Though there are instances of interpersonal language in the book, it more often maintains an academic distance from its audience; there are clear efforts throughout to separate the book’s contents and conclusions from the realm of personal opinions and interpretations. Its sense of searching is a constant, but so is its sense that discovering the full truth may be difficult. Still, the curiosity that the book evinces about the “compelling and allusive” Jesus is appealing. Photographs, maps, and diagrams are included as a source of additional insight and clarity; the diagram of the percentage of similar content between the Christian synoptic gospels is particularly intriguing.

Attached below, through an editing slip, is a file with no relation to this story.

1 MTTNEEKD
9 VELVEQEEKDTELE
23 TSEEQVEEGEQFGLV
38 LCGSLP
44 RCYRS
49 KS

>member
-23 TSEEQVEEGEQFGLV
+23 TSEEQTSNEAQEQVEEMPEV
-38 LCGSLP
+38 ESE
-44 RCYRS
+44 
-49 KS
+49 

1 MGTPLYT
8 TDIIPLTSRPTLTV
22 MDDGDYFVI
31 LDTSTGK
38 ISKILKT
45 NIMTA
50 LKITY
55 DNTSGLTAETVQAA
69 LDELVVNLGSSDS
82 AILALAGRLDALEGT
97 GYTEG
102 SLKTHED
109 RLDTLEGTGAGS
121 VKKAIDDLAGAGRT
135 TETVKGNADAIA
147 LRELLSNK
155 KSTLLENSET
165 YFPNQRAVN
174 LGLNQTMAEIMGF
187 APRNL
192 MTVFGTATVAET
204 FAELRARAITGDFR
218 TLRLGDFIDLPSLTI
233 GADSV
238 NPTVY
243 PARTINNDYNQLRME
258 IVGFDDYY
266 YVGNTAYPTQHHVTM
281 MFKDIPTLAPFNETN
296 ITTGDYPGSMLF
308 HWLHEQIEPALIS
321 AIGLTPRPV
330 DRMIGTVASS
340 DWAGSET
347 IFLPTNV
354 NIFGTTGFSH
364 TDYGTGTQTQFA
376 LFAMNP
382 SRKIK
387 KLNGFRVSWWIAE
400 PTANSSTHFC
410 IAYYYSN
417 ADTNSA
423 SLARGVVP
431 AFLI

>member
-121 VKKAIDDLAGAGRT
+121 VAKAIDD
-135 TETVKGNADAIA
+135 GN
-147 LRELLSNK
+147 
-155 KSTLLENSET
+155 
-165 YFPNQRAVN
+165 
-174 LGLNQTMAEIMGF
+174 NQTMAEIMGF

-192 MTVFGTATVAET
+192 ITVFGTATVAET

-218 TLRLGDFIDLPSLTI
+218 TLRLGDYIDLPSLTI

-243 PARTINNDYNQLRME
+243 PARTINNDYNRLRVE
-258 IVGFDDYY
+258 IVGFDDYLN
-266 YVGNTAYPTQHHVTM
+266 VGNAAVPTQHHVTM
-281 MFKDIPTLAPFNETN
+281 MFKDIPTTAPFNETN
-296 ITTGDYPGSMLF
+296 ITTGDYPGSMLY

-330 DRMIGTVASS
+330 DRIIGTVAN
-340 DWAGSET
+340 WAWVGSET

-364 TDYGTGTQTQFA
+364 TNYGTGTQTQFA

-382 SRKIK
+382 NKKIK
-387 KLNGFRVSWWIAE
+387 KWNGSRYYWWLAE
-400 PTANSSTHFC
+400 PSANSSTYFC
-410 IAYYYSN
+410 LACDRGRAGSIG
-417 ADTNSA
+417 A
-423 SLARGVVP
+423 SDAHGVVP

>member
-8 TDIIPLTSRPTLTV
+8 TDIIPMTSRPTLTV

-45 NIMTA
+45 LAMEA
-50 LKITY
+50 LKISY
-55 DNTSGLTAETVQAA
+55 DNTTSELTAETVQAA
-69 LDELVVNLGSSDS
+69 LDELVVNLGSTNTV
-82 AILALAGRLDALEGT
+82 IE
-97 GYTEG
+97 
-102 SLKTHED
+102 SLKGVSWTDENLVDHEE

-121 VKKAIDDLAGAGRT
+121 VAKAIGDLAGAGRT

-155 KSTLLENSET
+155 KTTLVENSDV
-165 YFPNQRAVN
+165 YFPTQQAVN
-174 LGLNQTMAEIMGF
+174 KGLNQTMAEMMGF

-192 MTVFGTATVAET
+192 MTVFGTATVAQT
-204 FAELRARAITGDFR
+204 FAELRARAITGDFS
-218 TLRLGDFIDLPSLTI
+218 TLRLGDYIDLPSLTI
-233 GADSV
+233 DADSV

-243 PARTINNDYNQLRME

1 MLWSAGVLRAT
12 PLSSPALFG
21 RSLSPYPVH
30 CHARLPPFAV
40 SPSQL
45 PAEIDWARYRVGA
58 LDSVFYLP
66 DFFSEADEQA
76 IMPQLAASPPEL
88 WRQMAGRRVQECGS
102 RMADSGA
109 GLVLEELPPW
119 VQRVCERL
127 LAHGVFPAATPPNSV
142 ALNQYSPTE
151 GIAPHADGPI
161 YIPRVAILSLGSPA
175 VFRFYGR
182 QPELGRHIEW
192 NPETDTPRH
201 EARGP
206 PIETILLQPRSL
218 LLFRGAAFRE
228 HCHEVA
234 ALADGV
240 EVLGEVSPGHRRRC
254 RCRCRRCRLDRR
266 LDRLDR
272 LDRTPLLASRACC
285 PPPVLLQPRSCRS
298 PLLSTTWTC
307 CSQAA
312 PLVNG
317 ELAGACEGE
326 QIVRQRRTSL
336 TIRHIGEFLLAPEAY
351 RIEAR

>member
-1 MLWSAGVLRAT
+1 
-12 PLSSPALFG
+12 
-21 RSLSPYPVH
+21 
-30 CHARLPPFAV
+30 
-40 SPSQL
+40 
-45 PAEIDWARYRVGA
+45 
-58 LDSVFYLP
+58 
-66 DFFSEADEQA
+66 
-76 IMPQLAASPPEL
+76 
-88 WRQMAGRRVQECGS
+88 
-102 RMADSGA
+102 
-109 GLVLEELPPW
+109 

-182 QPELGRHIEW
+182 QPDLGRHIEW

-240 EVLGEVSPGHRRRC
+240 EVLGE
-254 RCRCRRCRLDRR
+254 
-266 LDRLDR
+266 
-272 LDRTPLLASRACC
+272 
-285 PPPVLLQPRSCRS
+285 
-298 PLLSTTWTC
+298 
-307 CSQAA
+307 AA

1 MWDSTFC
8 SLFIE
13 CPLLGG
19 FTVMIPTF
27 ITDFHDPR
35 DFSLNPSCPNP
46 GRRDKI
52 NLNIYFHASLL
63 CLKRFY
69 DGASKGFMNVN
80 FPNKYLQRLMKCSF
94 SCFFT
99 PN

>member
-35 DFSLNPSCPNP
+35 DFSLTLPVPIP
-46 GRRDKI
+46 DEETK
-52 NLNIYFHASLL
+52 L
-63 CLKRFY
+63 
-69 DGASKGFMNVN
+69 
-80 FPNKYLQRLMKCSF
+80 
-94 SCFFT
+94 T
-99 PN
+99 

Sifting through a variety of historical and religious source material, the inquisitive book Salt & Light represents an ongoing search for the historical Jesus, seeking to understand him beyond how he is presented in strictly traditional contexts.
Reviewed by Melissa Wuske
January 19, 2022
comprehensive survey centers on the historical Jesus of Nazareth.